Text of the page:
As someone who considered growing vegetables and selling to local markets for a couple years, and plans to go through with it, I have come across numerous problems in how to do it. There regulations I need to learn about and follow are an obstacle, but the main problem is learning who will buy my produce. Should I sell to local restaurants, set up a farm stand or sell another way. I have become convinced that small farmers would benefit from education regarding, in particular, how to market their goods. But I do not limit this education to farmers. I want to incorporate consumers, whether local chefs, market owners or anyone interested in buying local food for whatever reason. It seems I might be on to something. In an article addressing a survey conducted by the University of Nebraska and backed by the USDA, Brad Zumwalt pointed to a disconnect between local farmers and restaurants (Zumwalt). Zumwalt relied heavily on logos, citing statistical evidence to make his points.
In this survey, local chefs were questioned about their buying practices of local foods. Reasons for buying these local foods are the freshness and quality. The chefs appreciate the relationships they develop with the farmers. The chefs’ customers request local food. The last main reason, according to Zumwalt and the study, is that the chefs often find unique ingredients from local farmers (Zumwalt).
Many of these local chefs would buy more, but they face obstacles in doing so. Forty-three percent of chefs cite logistics as a major one. It is difficult to get enough produce delivered at the right time and place. Another thirty-eight percent would order more if they could get it easier. Thirty-three percent of local chefs would buy more local foods if there was a wider variety available. Interestingly, only eleven percent cited seasonality as a reason for not buying more produce. Zumwalt wisely points out that most of the local chefs have a seasonal menu and therefore do not worry about foods that are not in season (Zumwalt).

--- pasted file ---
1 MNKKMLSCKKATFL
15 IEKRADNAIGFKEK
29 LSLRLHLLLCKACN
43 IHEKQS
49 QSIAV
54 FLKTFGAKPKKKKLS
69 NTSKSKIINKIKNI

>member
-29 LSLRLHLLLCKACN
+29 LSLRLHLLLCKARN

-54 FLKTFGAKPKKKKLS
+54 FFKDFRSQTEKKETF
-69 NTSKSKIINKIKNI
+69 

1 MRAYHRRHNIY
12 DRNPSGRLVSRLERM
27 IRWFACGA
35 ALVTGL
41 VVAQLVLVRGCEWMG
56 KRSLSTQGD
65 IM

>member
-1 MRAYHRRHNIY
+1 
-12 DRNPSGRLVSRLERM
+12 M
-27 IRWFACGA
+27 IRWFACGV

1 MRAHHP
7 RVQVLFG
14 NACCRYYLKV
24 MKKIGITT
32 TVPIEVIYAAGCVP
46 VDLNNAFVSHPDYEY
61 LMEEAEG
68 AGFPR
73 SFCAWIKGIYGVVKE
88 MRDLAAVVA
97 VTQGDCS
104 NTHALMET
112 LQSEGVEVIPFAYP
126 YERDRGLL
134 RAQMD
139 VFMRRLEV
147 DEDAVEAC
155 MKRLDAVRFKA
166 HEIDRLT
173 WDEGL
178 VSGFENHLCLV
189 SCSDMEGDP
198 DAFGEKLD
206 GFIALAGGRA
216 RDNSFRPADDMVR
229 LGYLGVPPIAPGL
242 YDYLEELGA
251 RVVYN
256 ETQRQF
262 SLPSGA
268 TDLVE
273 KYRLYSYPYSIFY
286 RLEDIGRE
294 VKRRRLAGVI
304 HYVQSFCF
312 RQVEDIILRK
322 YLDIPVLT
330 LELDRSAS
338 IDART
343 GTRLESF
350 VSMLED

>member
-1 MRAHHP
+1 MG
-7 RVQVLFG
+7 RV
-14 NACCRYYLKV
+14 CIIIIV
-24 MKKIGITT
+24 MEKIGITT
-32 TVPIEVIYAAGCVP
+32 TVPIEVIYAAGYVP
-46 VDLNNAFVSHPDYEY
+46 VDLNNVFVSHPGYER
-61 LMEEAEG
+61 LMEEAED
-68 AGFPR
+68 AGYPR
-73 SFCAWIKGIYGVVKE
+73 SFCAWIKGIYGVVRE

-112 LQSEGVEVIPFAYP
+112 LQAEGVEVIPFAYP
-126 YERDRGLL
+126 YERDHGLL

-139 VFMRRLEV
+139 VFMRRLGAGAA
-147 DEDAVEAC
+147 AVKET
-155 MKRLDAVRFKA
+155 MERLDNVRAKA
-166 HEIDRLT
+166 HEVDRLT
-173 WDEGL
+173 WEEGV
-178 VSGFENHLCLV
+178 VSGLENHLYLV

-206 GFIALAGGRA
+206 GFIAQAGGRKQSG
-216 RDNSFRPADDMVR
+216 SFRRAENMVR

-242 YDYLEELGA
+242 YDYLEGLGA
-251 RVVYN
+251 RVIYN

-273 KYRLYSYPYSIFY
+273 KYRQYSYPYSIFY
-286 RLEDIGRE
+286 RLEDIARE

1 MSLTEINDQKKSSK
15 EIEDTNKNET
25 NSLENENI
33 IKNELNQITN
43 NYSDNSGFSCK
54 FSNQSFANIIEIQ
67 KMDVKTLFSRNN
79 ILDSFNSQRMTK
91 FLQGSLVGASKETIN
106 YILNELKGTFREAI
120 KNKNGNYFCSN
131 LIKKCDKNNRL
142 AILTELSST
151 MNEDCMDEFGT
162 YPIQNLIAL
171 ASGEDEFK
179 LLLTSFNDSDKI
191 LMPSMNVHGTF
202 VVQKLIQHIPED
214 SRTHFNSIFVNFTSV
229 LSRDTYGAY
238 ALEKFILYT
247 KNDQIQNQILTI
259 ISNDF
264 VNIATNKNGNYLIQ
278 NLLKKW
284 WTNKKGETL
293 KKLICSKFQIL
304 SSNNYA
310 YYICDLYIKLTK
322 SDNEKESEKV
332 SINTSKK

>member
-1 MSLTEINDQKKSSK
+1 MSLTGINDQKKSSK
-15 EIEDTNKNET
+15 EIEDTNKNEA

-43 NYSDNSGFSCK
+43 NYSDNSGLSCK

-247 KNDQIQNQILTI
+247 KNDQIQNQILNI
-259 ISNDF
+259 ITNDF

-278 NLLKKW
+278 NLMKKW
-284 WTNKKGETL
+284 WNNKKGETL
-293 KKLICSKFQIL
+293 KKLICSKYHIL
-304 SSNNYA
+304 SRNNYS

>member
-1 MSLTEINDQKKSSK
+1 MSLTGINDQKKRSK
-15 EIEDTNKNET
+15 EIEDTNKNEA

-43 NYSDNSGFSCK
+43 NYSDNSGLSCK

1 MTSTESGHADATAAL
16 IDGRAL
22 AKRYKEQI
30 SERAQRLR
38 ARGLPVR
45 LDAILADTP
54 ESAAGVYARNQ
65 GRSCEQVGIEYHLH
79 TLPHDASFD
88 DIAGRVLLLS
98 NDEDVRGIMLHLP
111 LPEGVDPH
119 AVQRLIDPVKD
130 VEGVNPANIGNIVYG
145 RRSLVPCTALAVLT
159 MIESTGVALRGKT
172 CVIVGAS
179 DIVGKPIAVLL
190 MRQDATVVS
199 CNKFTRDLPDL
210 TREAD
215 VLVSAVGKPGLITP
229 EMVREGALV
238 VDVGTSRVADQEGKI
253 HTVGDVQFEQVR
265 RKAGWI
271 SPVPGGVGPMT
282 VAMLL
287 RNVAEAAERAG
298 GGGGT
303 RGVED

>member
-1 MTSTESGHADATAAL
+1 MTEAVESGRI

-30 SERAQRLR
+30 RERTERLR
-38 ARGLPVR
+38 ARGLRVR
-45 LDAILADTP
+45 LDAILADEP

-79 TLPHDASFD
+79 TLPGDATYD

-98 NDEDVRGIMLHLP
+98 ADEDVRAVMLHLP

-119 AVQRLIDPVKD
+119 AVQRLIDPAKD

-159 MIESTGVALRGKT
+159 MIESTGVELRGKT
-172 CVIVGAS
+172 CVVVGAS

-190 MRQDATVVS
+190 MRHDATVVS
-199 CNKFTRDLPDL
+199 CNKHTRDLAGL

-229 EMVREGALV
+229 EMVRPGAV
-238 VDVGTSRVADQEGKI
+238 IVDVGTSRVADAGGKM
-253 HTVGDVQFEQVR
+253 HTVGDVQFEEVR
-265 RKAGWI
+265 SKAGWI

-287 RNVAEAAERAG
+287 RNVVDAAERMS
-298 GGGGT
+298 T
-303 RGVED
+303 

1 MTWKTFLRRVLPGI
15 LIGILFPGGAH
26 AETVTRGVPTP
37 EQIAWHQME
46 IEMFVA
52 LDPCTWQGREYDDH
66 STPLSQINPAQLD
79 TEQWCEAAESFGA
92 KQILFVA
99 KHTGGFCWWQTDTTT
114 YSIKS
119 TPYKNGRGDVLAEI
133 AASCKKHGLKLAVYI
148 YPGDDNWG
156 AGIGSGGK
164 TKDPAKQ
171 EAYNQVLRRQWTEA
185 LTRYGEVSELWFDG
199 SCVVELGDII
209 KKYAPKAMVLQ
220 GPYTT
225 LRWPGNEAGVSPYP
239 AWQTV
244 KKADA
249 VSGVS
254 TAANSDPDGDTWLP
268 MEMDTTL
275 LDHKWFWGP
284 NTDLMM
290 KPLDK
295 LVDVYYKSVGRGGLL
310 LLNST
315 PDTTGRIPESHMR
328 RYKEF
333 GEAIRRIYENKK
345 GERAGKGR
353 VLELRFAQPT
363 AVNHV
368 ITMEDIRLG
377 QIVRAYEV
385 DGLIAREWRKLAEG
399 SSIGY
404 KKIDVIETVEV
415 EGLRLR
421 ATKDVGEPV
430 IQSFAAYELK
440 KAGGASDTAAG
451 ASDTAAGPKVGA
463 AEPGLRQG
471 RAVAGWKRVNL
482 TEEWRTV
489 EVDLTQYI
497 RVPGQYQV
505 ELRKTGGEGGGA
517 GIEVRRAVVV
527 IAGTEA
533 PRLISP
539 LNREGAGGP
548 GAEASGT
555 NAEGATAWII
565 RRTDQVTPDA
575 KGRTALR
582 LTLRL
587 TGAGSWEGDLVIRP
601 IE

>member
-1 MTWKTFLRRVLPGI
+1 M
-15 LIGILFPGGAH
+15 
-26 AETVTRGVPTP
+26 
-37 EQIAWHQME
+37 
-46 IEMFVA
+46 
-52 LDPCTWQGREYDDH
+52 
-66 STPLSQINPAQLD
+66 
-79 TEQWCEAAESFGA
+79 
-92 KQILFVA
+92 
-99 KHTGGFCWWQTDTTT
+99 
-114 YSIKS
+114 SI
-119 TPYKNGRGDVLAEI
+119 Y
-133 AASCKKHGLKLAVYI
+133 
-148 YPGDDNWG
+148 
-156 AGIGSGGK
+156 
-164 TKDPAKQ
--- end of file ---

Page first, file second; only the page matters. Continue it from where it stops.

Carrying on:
How then can the local chefs wanting to buy more local food accomplish their goal? Zumwalt suggests creating a database of desired produce and availability of it. According to Zumwalt no database is planned as of now (Zumwalt). I certainly agree that an easily accessible list of available and desired produce will help overcome gaps in supply and demand and simple logistical issues. I would go further. As the article indicated, the chefs greatly appreciate the relationships they develop with the farmers. What better way to help foster these relationships and exchange information about desired produce and its availability than in a seminar or symposium targeting both audiences and addressing these marketing problems? Instead of producers and consumers floundering around trying to find each other, these two groups would meet and learn about markets and marketing and production together. Contacts between the two groups would be established immediately.
Lazere, Donald. Reading and Writing for Civic Literacy: the critical citizen’s guide to argumentative rhetoric. Brief Edition, Boulder, Paradigm Publishers, Print. 2009, 42.
Zumwalt, Brad. “Buying local produce can boost profits for chefs and growers, NU survey shows.” Nebraska Sustainable Agriculture Society. http://www.nebsusag.org/newsletters/Feat83.htm. Web accessed 10/20/12.